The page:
Java program provided by the server.


For example, no access to the file system or access to
other machines across the Internet.

15

Specialization of Interfaces


The sequences of commands needed to
perform graphical operations varies greatly
from one machine to another.


The solution to this problem requires a
careful coordination between the client and
server computers.


Portions of a Java program originating on
one machine, and other parts coming from
the second.


The server program is structured in terms
of generic classes, such as Window and
Button.

16


Generic classes

are the same regardless of
the type of system on which the Java
program is run.


When executed, these components create
a
peer

component
.


The peer component originates on the client
system and is not part of the server
program.


Thus, a button running on a PC will create a
PC
-
Button peer
, while the same program
running on a Macintoch will create a
Mac
-
Button peer
.

17

18

The White Paper Description


Java is a simple,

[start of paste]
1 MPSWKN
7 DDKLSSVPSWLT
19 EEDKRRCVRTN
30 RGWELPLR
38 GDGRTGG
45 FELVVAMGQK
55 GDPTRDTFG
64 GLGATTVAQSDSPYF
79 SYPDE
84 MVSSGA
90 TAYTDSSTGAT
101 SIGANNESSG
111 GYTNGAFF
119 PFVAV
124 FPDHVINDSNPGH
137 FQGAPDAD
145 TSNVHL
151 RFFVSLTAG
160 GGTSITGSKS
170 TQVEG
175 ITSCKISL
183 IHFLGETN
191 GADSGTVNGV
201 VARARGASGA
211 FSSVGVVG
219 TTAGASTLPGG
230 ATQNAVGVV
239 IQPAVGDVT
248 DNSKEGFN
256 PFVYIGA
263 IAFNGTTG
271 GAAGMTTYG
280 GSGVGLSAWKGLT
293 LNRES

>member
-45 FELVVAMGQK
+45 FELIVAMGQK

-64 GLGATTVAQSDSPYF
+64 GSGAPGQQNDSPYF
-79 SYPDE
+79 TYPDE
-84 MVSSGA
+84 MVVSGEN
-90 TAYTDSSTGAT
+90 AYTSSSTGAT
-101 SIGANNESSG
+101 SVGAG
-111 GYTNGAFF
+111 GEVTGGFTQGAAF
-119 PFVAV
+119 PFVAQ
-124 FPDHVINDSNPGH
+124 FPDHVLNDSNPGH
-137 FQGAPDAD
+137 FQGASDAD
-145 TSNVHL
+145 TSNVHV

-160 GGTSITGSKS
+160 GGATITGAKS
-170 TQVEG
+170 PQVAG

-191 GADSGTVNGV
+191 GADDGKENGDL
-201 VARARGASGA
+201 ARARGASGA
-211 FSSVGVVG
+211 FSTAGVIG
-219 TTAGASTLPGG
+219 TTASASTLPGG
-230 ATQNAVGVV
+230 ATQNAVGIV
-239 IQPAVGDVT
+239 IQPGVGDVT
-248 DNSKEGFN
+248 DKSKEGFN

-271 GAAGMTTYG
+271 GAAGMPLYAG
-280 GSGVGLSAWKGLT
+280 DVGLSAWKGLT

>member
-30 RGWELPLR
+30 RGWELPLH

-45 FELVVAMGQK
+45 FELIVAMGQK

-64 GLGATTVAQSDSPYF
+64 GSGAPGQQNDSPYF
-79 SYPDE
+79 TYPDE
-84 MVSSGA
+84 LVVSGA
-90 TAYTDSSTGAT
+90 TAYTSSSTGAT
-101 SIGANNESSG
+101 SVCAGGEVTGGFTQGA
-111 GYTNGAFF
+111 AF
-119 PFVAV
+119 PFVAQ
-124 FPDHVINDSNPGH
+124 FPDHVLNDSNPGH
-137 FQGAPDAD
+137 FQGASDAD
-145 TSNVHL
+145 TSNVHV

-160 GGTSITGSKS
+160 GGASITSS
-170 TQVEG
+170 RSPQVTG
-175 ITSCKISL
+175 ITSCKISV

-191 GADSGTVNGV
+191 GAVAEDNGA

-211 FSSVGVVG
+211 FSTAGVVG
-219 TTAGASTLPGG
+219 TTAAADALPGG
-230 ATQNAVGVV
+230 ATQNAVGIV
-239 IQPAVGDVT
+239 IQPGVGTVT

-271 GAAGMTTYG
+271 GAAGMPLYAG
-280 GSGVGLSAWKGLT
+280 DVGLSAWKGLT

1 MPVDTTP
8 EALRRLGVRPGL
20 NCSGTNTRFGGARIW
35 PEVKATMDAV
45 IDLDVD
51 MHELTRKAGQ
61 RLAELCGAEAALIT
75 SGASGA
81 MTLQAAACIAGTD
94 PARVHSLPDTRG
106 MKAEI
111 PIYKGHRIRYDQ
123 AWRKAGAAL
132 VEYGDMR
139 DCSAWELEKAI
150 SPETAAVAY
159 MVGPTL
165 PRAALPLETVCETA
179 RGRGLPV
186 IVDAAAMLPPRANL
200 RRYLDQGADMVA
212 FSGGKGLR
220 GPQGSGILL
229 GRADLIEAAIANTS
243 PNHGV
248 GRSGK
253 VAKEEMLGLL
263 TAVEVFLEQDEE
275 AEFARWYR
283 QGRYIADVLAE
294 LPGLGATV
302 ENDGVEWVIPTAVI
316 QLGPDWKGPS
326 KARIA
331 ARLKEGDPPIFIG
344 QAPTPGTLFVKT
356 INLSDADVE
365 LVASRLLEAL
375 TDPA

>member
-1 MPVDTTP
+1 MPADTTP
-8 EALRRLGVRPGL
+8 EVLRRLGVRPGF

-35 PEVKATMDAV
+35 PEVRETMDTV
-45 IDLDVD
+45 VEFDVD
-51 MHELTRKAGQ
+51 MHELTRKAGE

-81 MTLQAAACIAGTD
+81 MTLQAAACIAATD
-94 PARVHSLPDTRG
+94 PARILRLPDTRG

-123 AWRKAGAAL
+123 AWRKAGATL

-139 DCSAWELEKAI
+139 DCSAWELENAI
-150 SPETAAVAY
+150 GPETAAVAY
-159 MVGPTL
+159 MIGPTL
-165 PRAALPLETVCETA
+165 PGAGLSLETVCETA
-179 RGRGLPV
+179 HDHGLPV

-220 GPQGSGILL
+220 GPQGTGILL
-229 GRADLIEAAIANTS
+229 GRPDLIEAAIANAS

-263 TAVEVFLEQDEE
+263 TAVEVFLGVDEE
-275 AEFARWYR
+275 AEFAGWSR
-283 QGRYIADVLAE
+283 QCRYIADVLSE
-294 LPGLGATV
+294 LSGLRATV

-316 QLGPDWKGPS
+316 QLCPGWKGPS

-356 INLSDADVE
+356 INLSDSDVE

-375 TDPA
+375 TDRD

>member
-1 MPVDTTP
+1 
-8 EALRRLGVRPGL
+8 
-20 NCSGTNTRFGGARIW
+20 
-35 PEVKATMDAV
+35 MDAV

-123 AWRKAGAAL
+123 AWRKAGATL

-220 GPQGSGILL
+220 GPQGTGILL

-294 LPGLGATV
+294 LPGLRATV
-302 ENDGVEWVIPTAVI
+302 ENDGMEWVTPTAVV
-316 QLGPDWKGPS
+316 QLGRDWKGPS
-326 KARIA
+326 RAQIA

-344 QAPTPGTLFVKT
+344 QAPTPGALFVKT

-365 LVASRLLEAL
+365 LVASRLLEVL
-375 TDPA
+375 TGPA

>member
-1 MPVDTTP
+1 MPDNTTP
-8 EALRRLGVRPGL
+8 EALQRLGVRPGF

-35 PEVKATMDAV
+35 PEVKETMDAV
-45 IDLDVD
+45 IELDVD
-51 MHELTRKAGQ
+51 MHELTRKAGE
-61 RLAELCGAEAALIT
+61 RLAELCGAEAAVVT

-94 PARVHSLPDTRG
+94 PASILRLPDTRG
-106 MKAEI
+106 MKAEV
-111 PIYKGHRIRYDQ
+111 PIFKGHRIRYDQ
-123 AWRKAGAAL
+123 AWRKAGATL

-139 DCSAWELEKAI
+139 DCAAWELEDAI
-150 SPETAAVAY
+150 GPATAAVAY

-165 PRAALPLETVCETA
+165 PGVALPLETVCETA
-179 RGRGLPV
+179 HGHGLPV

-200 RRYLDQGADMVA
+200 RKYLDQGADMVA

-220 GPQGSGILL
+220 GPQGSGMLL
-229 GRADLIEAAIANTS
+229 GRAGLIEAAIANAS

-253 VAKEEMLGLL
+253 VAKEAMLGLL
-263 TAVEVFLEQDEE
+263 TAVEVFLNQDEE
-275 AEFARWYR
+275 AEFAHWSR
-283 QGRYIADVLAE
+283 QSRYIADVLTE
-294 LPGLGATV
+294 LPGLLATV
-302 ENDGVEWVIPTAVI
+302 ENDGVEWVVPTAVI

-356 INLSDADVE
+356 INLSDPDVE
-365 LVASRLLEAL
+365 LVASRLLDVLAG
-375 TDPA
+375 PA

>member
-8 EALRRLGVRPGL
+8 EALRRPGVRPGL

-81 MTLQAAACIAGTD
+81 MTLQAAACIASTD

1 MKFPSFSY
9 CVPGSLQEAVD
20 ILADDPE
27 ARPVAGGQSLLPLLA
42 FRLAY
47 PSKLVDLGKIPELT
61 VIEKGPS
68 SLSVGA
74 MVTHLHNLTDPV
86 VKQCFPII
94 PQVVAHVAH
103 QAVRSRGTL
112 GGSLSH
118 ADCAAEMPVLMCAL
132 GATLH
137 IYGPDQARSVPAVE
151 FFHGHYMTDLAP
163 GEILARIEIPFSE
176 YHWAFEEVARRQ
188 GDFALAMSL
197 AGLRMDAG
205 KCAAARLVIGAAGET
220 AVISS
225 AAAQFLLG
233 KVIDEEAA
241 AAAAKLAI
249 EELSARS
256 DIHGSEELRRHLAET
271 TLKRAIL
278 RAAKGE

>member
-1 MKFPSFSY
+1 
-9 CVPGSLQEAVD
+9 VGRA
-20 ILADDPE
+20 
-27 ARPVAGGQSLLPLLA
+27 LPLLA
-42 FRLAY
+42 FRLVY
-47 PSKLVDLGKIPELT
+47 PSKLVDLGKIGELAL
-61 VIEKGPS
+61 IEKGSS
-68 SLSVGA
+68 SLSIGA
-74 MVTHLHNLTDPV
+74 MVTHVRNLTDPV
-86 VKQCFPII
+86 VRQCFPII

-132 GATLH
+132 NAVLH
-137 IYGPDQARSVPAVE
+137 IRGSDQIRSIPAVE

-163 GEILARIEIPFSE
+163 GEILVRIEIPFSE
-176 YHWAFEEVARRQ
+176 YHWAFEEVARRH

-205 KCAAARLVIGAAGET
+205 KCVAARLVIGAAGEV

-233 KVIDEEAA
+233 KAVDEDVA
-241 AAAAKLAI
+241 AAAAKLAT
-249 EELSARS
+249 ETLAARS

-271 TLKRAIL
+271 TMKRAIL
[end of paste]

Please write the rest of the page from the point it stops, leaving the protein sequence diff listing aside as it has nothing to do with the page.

object
-
oriented
, network
-
savvy,
interpreted
, robust,
secure
,
architecture neutral,
portable
, high
-
performance,
multithreaded
, dynamic
language.



“A buzzyword heavy description”

19

Java is Simple


Simpler than C++:


No preprocessor.


Far fewer special cases.


No confusing features such as overloaded
operators, independent functions, global
variables, goto statement, structures, or
pointers
.


Augmented with a larger library of
high
-
level development tools.

20


A Remark on Pointers


In many languages, there is a distinction
between a
value

vs. a
pointer to a value
:


Values are static, fixed
-
size entities


Pointers are dynamic quantities filled at run
-
time.


There are important reasons why object
-
oriented
language should make heavy use of pointers.


Java does so, but implicitly. Everything is internally
a pointer.


Elimination of this construct removes common
errors, making it easier to construct reliable and
correct programs.

21

Java

is Object
-
Oriented


Java has no functions and no variables that
can exist outside of class boundaries.


Thus, all Java programs must be built out of
objects.


C++ and Object Pascal (Delphi) combine OO
features on top of an existing, non
-
object
-
oriented language.


Programmers can continue working in old,
non
-
object
-
oriented fashion.


By forcing all programs into an object
-
oriented structure, benefits of OO are
realized. (encapsulation, reusability)

22

Java is Network Savvy


The language provides a rich set of tools
for programming across a network.


The Java standard library provides classes
for describing universal resource locators
(URLs) and for execution in controlled
environments such as a World Wide Web
browser.


23

Java is Interpreted